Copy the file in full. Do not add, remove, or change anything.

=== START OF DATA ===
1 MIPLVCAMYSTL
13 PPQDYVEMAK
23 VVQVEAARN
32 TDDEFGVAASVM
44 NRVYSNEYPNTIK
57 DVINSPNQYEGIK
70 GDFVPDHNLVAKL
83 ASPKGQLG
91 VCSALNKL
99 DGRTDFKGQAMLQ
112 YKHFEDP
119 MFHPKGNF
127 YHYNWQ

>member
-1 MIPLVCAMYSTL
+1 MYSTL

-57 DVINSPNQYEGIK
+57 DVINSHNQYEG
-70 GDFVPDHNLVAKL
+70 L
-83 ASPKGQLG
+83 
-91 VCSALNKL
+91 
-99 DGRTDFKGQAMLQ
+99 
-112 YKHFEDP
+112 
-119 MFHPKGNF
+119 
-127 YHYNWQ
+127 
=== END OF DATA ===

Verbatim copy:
1 MIPLVCAMYSTL
13 PPQDYVEMAK
23 VVQVEAARN
32 TDDEFGVAASVM
44 NRVYSNEYPNTIK
57 DVINSPNQYEGIK
70 GDFVPDHNLVAKL
83 ASPKGQLG
91 VCSALNKL
99 DGRTDFKGQAMLQ
112 YKHFEDP
119 MFHPKGNF
127 YHYNWQ

>member
-1 MIPLVCAMYSTL
+1 MYSTL

-57 DVINSPNQYEGIK
+57 DVINSHNQYEG
-70 GDFVPDHNLVAKL
+70 L
-83 ASPKGQLG
+83 
-91 VCSALNKL
+91 
-99 DGRTDFKGQAMLQ
+99 
-112 YKHFEDP
+112 
-119 MFHPKGNF
+119 
-127 YHYNWQ
+127 